Source and Composition. Squill is the sliced bulb of Urginea maritima, a perennial plant of the nat. ord. Liliaceae, growing along the shores of the Mediterranean. Its active principle is probably the acrid, bitter glucoside, Scillitoxin or Scillaïn, which it contains, along with Scillipicrin, Scillitin, Scillin, Sinistrin, etc. Dose of the dried bulb, in powder, gr. j-iij.
- Extractum Scillae Fluidum, Fluid Extract of Squill,—Dose, ♏j-v.
- Tinctura Scillae, Tincture of Squill, 15 per cent. ,—Dose, ♏v-xxx.
- Acetum Scillae, Vinegar of Squill, 10 per cent. ,—Dose, ♏x-ℨj.
- Syrupus Scillae, Syrup of Squill,—has of the Acetum 45 per cent. Dose, ℨss-ij.
- Syrupus Scillae Compositus, Compound Syrup of Squill, (Cox's Hive Mixture), —has Squill, Senega, Calcium Phosphate, etc., and Tartar Emetic, the latter in the proportion of about gr. j to the ℥. Dose ♏v-x, for children; ♏x-xxx for adults ;—as an emetic ℨj-ij, according to age.
Physiological Action. In small doses Squill is expectorant, in large ones it is emetic and diuretic, and in overdoses it is an irritant poison, causing nausea and vomiting, purging, gastro-enteritis, strangury, bloody urine, perhaps suppression, convulsions, and death by paralysis of the heart in systole. In medicinal doses it acts upon the circulation like Digitalis, slowing and strengthening the cardiac contractions, making the pulse slower and stronger, raising arterial tension, and increasing the flow of urine. The difference between its actions as an expectorant and a cardiac stimulant would seem to indicate its possession of two or more active principles, one specifically affecting the secretory mucous membranes, and the other the circulatory apparatus.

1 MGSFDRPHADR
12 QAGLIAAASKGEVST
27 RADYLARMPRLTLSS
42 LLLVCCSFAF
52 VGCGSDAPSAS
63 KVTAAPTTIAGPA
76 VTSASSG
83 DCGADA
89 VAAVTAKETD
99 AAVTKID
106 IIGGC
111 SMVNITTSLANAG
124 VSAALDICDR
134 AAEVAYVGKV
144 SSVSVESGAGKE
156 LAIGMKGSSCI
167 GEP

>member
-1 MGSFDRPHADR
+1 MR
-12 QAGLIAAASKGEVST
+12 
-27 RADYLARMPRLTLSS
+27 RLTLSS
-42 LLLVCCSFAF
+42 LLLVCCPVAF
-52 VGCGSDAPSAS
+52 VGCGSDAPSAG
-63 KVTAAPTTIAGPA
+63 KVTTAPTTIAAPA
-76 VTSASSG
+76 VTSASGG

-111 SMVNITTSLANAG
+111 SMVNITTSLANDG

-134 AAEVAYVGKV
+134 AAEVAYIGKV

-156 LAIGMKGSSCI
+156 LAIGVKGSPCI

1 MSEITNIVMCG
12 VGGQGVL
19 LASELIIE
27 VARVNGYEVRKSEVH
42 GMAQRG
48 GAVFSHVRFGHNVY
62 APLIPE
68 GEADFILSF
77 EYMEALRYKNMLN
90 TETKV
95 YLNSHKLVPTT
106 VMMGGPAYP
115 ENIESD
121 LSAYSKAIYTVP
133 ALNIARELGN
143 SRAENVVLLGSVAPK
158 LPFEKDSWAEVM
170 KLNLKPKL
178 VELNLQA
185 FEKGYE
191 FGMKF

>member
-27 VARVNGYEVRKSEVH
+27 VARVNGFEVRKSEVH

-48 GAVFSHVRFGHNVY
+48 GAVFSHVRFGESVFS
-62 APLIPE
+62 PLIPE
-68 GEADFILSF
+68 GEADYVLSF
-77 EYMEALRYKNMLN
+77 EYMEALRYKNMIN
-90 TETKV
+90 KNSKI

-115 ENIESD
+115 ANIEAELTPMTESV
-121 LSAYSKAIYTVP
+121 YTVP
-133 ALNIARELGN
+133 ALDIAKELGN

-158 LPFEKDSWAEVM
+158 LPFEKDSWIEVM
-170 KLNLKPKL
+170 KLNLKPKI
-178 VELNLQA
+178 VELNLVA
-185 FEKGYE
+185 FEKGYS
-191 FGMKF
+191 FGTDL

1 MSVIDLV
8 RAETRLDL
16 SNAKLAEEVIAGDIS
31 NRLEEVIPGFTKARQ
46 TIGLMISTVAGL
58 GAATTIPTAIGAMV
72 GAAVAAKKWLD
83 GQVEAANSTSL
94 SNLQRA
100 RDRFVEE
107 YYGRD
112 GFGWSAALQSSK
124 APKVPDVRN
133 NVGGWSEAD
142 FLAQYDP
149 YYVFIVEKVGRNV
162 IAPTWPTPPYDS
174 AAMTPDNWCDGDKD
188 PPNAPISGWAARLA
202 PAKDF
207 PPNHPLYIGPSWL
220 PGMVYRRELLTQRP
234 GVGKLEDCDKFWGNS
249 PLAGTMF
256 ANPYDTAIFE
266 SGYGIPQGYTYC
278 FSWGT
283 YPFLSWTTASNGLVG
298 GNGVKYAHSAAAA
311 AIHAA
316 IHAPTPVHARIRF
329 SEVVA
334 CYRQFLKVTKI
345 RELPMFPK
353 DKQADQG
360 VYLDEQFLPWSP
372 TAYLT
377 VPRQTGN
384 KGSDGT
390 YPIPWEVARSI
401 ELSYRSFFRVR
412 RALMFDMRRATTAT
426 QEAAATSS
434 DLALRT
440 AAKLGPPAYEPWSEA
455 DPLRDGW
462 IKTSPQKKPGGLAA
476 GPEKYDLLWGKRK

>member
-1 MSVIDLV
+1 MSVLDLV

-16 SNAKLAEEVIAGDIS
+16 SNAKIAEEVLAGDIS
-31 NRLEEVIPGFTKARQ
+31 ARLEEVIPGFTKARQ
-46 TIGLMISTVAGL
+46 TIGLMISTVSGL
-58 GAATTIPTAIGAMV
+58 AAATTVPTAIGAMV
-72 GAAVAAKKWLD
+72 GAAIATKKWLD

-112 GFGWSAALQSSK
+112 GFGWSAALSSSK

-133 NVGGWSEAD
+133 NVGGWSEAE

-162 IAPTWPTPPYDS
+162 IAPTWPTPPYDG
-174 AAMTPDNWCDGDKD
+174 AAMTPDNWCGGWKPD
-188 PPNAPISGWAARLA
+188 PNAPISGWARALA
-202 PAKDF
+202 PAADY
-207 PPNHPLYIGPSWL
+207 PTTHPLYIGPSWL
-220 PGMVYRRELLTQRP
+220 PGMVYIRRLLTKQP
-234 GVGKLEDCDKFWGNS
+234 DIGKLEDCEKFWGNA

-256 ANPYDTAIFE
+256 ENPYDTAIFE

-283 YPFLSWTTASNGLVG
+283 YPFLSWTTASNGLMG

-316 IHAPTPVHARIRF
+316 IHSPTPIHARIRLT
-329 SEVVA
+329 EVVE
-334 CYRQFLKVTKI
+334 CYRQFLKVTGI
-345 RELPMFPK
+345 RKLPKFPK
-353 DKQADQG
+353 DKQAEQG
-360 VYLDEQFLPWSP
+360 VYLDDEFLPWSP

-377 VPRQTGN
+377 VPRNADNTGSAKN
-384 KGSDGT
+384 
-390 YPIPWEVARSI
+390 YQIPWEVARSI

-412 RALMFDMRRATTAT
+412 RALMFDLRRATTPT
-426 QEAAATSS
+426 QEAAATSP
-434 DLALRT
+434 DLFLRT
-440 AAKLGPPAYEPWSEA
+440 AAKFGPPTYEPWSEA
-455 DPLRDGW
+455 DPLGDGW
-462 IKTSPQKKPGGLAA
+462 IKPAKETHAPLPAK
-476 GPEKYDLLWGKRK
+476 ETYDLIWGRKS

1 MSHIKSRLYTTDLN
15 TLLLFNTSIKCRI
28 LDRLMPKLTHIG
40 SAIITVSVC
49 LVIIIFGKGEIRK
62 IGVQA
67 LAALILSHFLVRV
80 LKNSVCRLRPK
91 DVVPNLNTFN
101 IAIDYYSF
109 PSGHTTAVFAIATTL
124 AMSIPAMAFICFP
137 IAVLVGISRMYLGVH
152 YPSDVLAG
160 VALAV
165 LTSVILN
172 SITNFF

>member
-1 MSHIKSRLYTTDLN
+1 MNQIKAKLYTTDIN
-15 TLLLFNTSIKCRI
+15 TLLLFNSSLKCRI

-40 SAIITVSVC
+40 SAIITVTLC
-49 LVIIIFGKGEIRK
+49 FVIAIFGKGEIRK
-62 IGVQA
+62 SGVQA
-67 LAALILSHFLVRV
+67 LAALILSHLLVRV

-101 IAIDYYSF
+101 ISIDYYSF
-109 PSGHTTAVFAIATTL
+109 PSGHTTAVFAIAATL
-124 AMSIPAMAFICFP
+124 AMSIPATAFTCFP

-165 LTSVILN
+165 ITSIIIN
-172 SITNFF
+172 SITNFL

Therapeutics. Squill is a household word in many countries, especially in England, where it is freely used in domestic practice for coughs of infants and children, and causes many deaths by direct poisoning. It is chiefly employed as an expectorant and diuretic, though it renders excellent service as a cardiac stimulant. It is well used in—
- Bronchitis,—when the secretion, though profuse, is difficult to expel. If secretion be scanty, first give Ipecac.
- Chronic Bronchitis,—the Pil. Ipecac cum Scilla of the B. P., gr. x, night and morning, is a most useful remedy.
- Dropsy, of cardiac origin,—Squill combined with Digitalis, and Hydrarg. cum creta, gr. j of each, is an efficient diuretic.
- Croup,—the Compound Syrup, remembering its containing Tartar Emetic and the liability to great depression therefrom.
- Whooping-cough, and other irritant coughs,—the Acetum or Syrup.
- Cardiac Disorders,—as a stimulant to the heart, in cases where Digitalis would be considered dangerous.
A Compend of Materia Medica, Therapeutics, and Prescription Writing, 1902, by Sam'l O. L. Potter, M.D., M.R.C.P.L.